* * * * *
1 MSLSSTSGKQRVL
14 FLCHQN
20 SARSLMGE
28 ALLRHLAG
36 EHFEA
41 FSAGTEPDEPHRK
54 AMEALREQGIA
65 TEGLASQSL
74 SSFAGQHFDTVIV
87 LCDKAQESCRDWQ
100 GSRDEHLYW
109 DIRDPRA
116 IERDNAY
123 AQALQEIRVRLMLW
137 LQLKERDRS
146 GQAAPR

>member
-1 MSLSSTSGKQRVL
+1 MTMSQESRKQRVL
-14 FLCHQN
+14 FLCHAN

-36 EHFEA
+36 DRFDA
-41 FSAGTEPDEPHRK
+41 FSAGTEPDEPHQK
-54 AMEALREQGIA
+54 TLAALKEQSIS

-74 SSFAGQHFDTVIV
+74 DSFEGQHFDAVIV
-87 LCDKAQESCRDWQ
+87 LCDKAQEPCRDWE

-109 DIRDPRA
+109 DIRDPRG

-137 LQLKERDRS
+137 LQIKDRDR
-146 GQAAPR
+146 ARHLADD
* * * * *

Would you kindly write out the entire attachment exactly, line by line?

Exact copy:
1 MSLSSTSGKQRVL
14 FLCHQN
20 SARSLMGE
28 ALLRHLAG
36 EHFEA
41 FSAGTEPDEPHRK
54 AMEALREQGIA
65 TEGLASQSL
74 SSFAGQHFDTVIV
87 LCDKAQESCRDWQ
100 GSRDEHLYW
109 DIRDPRA
116 IERDNAY
123 AQALQEIRVRLMLW
137 LQLKERDRS
146 GQAAPR

>member
-1 MSLSSTSGKQRVL
+1 MTMSQESRKQRVL
-14 FLCHQN
+14 FLCHAN

-36 EHFEA
+36 DRFDA
-41 FSAGTEPDEPHRK
+41 FSAGTEPDEPHQK
-54 AMEALREQGIA
+54 TLAALKEQSIS

-74 SSFAGQHFDTVIV
+74 DSFEGQHFDAVIV
-87 LCDKAQESCRDWQ
+87 LCDKAQEPCRDWE

-109 DIRDPRA
+109 DIRDPRG

-137 LQLKERDRS
+137 LQIKDRDR
-146 GQAAPR
+146 ARHLADD